Kermit the Frog
[Muppet and Philosopher, b. 1955, WRC-TV, Washington, D.C., lives in Hollywood.]

 How important are the visual arts in our society? I feel strongly that the visual arts are of vast and incalculable importance. Of course I could be prejudiced. I am a visual art. 

André Kertész
[Photographer, b. 1894, Budapest, Hungary, d. 1985, New York.]

 Have confidence in the inventions and transformations of chance. 

Max Kozloff
[Critic, editor, and photographer, b. 1933, Chicago, Illinois, lives in New York.]

 Though infested with many bewildering anomalies, photographs are considered our best arbiters between our visual perceptions and the memory of them. It is not only their apparent ‘objectivity’ that grants photographs their high status in this regard, but our belief that in them, fugitive sensation has been laid to rest. 

Arthur Knight
[Writer and film critic, b. 1916, Philadelphia, Pennsylvania, d. 1991, Sydney, Australia.]

 Through this bright world the photographer walks like a zombie, blind unless a camera is strapped around his neck. The one time he appears without it is when he visits the clearing at night and discovers there the corpse. His immediate reaction is to run home for his camera. Only in a photograph does reality become meaningful for him. (On the film “Blow-Up”)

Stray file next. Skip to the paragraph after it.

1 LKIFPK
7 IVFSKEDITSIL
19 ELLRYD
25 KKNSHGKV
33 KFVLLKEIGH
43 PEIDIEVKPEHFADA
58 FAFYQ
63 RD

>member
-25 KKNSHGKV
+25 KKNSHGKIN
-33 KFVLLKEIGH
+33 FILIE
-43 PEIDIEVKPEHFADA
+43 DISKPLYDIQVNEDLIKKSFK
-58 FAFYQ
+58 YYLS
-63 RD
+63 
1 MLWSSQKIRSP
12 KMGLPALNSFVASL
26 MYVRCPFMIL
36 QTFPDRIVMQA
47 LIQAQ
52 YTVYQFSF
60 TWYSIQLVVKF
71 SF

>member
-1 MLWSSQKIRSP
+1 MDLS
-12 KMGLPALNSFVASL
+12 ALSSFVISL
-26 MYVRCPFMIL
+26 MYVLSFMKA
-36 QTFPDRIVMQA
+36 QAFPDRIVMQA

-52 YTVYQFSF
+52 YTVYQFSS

Ellsworth Kelly
[Artist, b. 1923, Newburgh, New York, d. 2015, Spencertown, New York.]

 I realized I didn’t want to compose pictures, I wanted to find them. 

Lincoln Kirstein
[Writer, critic, and impresario, b. 1907, Rochester, New York, d. 1996, New York.]

 The candid camera is the greatest liar in the photographic family.... It is anarchic, naïve, and superficial. 

Siegfried Kracauer
[Media critic and sociologist, b. 1889, Frankfurt, Germany, d. 1966, New York.]

 The photograph annihilates the person. 

Franz Kafka
[Writer, b. 1883, Prague, d. 1924, Prague.]

 Your sight does not master the pictures, it is the pictures that master your sight.